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Walter Russell Mead on our Oligarchical and Technocratic Elite

I am still busy with several posts and a couple of book reviews, none of which are finished and some offline activities. In the interim, Lexington Green sent me this post by Walter Russell Mead. It is long but brilliant, spot on and thoroughly devastating:

Establishment Blues

….By contrast, we have never had an Establishment that was so ill-equipped to lead.  It is the Establishment, not the people, that is falling down on the job.Here in the early years of the twenty-first century, the American elite is a walking disaster and is in every way less capable than its predecessors.  It is less in touch with American history and culture, less personally honest, less productive, less forward looking, less effective at and less committed to child rearing, less freedom loving, less sacrificially patriotic and less entrepreneurial than predecessor generations. 

 Its sense of entitlement and snobbery is greater than at any time since the American Revolution; its addiction to privilege is greater than during the Gilded Age and its ability to raise its young to be productive and courageous leaders of society has largely collapsed.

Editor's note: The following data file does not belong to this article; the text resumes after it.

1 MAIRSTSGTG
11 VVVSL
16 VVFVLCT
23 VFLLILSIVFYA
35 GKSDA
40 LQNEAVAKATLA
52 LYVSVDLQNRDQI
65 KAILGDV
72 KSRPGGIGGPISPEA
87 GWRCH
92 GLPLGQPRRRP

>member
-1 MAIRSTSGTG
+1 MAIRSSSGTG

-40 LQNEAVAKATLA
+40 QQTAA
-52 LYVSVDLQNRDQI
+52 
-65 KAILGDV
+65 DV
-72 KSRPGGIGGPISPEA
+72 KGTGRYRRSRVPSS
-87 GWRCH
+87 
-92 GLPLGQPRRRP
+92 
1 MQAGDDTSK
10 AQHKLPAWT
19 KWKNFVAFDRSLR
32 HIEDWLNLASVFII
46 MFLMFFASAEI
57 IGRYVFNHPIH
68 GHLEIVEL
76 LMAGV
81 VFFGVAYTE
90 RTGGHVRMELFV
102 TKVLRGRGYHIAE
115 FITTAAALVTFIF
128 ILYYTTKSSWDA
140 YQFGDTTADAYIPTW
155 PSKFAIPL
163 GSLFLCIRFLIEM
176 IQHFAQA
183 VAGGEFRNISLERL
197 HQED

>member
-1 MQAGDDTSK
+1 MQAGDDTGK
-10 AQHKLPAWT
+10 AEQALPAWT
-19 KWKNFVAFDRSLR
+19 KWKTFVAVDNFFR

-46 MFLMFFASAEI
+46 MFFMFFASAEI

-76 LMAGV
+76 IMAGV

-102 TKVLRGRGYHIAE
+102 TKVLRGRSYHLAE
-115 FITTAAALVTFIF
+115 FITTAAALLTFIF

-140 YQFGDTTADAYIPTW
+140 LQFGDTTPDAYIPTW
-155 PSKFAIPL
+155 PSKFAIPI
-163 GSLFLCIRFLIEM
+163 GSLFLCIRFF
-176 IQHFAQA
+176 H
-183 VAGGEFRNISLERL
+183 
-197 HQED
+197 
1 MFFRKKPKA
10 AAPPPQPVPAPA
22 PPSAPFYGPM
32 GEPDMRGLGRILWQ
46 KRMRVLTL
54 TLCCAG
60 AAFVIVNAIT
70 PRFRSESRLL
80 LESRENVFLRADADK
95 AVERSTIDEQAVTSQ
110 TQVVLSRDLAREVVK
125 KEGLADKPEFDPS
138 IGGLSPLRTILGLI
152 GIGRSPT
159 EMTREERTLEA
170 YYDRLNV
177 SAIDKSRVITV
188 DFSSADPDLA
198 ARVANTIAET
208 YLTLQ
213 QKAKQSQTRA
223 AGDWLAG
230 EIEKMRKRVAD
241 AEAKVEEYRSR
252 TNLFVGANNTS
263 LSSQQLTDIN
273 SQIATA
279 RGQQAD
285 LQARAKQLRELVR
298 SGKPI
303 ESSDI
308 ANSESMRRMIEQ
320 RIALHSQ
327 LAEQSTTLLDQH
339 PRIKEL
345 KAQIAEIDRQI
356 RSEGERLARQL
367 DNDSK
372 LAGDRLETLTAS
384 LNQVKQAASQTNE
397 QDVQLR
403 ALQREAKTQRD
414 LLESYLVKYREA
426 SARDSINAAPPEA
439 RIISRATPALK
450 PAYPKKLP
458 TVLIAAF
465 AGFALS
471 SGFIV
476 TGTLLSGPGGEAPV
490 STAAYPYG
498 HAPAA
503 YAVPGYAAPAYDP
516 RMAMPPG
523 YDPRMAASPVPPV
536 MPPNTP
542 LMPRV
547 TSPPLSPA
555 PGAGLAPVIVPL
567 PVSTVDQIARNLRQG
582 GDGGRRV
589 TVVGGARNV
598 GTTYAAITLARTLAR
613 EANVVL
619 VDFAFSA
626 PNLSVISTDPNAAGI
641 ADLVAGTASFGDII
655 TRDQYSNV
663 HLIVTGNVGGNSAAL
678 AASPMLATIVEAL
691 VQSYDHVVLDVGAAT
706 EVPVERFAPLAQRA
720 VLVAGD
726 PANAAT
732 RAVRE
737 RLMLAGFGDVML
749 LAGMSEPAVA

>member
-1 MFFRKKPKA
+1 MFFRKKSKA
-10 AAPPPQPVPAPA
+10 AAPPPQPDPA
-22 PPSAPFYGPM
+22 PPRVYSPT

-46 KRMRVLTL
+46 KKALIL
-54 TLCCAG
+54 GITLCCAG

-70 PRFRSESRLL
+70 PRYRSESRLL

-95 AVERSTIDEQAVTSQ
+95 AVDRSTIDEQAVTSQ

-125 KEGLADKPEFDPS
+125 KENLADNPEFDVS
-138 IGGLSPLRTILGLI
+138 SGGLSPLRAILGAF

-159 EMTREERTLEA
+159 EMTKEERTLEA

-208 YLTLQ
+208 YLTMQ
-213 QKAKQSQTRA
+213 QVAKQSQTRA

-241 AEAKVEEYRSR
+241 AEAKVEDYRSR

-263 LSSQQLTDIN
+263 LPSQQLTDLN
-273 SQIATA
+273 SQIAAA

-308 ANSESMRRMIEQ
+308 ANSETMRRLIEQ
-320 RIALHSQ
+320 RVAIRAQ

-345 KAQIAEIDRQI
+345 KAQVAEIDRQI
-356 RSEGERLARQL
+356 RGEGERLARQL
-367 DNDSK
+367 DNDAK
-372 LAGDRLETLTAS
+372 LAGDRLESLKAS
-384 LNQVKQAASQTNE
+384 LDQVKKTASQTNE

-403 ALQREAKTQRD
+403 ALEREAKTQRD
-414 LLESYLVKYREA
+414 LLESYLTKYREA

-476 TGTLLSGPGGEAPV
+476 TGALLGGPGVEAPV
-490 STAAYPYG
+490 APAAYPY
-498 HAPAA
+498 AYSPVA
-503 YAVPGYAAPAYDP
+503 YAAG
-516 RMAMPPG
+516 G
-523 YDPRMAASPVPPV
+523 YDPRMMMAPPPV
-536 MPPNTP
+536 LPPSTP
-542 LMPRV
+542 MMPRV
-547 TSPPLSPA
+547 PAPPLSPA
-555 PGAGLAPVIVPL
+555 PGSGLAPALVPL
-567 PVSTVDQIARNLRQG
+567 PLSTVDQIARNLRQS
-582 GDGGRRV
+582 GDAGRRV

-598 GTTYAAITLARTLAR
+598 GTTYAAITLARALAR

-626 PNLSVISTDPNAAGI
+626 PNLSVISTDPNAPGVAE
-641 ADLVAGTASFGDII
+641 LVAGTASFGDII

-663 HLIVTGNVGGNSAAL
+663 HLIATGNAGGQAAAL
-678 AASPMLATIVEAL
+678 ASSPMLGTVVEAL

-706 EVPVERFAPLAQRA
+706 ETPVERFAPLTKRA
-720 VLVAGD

…We have had financial scandals before and we have had waves of corporate crime.  We have had pirates and robber barons.  But we have never seen a collapse of ordinary morality in the corporate suites on the scale of the last twenty years.  We have never seen naked money grubbing among our politicians akin to the way some recent figures in both parties have cashed in.  Human nature hasn’t changed, but a kind of moral grade inflation has set in and key segments of the American Establishment are increasingly accepting the unacceptable as OK.  Investment banks betray their clients; robo-signers essentially forge mortgage documents day after day and month after month; insider traders are lionized.   Free markets actually require a certain basic level of honesty to work; if we can’t be more honest than this neither our markets nor we ourselves will remain free for very long.

Many problems troubling America today are rooted in the poor performance of our elite educational institutions, the moral and social collapse of our ‘best’ families and the culture of narcissism and entitlement that has transformed the American elite into a flabby minded, strategically inept and morally confused parody of itself….